You've resolved to improve your financial situation this year. Maybe you want to pay off a loan, knock off some credit card debt or boost your credit score. Way to go!
As you set out to accomplish your goal, beware and avoid options that seem like quick fixes. Often, they only help at the surface temporarily, perhaps abating a symptom like not having enough money to pay an upcoming bill. They don't, however, solve the problem long term or address its root, such as the lack of a budget, financial disorganization or emotional spending. These quick-fix, Band-Aid approaches often come at a high cost and, therefore, could worsen your money troubles -- the last scenario you want to find yourself in.
"People need to recognize there are no real quick fixes," says Ornella Grosz, author of "Moneylicious: A Financial Clue for Generation Y," a personal finance guide for young adults. "Once you get yourself in a bad financial situation, it takes determination, discipline and hard work to get yourself out."
To help you maintain and improve your financial footing, steer clear of these five financial Band-Aids and consider the suggested healthy alternatives instead.
1. Closing old credit card accounts
It's tempting to close credit card accounts if you've finally paid them off after a long struggle. But closing credit card accounts reduces your available credit and increases your credit utilization, which then drops your credit score.
Healthy alternative: Keep those accounts open, but cut up and don't use the credit cards. Only charge recurring expenses and use cash for impulse purchases. Because people feel the impact when they spend cash, they tend to treat it more conservatively than credit, Grosz says.
2. Getting a payday or title loan
Beware of short-term loans, which often have interest rates in the triple digits. According to the Consumer Federation of America, you'll pay an average 300 percent APR on a one-month title loan (where you give the lender the title of your car to secure the loan), and an astonishing 390 to 780 percent APR for a 2-week payday loan. Because of the terms, you may struggle to repay them, burying yourself further in debt and perhaps even losing your vehicle.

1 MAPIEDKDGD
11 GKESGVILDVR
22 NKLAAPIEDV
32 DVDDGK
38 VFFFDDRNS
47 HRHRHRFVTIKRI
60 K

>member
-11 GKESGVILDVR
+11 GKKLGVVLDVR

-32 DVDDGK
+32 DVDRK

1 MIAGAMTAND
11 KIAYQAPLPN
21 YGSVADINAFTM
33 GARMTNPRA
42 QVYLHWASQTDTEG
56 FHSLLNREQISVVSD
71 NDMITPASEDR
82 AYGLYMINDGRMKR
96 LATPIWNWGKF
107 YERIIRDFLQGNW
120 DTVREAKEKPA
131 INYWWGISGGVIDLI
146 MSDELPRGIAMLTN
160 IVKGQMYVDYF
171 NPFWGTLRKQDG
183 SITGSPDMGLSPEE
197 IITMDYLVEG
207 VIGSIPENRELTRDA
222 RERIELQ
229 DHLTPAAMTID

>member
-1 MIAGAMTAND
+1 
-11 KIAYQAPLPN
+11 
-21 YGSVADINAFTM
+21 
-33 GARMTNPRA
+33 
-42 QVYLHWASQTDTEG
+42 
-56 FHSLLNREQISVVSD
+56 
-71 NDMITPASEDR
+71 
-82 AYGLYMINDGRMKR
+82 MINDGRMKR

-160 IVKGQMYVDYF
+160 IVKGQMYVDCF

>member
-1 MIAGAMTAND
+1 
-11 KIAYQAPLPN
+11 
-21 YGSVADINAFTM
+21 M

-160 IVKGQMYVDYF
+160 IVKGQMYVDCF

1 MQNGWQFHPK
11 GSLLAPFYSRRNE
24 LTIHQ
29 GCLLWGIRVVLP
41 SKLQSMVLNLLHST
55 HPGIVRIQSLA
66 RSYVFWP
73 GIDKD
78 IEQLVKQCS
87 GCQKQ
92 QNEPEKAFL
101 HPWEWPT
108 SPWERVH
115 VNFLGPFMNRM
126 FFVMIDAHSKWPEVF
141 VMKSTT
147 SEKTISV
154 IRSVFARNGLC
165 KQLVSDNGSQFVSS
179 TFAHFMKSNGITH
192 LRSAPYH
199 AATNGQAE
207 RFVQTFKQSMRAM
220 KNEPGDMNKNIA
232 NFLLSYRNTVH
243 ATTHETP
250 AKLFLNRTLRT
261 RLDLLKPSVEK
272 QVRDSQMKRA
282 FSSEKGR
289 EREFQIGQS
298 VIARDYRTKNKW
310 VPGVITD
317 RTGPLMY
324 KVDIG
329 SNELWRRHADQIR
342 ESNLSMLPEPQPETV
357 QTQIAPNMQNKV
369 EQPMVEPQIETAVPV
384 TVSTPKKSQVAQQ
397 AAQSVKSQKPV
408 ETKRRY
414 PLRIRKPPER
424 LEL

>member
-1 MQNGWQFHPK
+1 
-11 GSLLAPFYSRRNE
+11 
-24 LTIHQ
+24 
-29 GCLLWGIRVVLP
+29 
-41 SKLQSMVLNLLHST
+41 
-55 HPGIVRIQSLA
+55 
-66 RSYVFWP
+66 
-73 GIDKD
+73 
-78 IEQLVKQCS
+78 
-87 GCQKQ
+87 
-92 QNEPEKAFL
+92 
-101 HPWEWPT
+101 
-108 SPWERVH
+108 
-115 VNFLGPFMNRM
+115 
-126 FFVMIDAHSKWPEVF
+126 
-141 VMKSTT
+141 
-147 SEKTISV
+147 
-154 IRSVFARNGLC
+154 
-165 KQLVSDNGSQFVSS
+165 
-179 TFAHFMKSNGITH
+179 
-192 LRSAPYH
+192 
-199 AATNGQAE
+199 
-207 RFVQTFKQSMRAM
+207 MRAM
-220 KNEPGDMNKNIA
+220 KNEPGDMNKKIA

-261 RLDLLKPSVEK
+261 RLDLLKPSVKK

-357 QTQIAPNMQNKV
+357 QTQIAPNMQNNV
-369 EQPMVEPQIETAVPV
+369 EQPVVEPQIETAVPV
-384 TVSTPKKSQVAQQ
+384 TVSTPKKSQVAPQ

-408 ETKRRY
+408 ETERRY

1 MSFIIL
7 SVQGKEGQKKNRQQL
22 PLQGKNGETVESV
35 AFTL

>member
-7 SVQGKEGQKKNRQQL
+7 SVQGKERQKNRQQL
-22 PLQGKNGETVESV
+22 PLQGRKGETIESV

Many payday and title lenders are "predatory," Grosz says, adding that these types of short-term loans "can lead to a vicious cycle."
Healthy alternative: Pick up a side or second job.
"You have to have that discipline and mindset to stay away from borrowed money, which can work against you rather than for you," Grosz says.
3. Taking out a cash advance
Whether you're taking out a cash advance at the ATM or cashing a credit card convenience check you received in the mail, keep in mind that these, too, are loans, on which you'll pay interest rates typically higher than the purchase APR on your credit cards.
Healthy alternative: Borrow money from friends or family. Create and sign a loan agreement. And pay them back.
4. Applying for a new line of credit
If, currently, you're making only the minimum payments on your existing credit cards, then you shouldn't go this route, as putting charges on the new card may only increase your debt over time.
Healthy alternative: Negotiate a forbearance program with your credit card companies. Depending on your financial circumstances, they might reduce your interest rate or your minimum monthly payment, eliminate fees or postpone payments for some time.
"Be adamant about it, and don't give up," Grosz advises. "It's up to you."
5. Filing bankruptcy
Bankruptcy is costly and it damages your credit score for up to 10 years, making it a lot more difficult to obtain credit, buy a car or home, rent an apartment and sometimes even land a job.
Healthy alternative: Pursue a debt management plan. Accredited nonprofit organizations specializing in this can help you get your debt restructured and your payments reduced to manageable amounts. Be aware that there will be a fee for this service, however.
More healthy alternatives
Debt snowball. Another alternative to any of the mentioned quick fixes is employing the debt-snowball repayment strategy. While paying the minimum payment on all debts, send in more than the minimum on your smallest balance until it's paid off. Then use that same payment tackle the next smallest debt, and so on.
"The snowball is a great way to put you on the right financial path," Grosz says.
Find areas to cut costs. Write down the money you spend and why, until you notice patterns. You might discover you spend more than you thought on gasoline or dining out. Devise and follow a plan to spend less. For example, you might pledge to carpool for a month or skip restaurants for three months.
"Sometimes it just boils down to paying attention to how and where we're spending our money," Grosz says. There's no shortage of ways to use credit cards to build credit without putting your financial health at greater risk.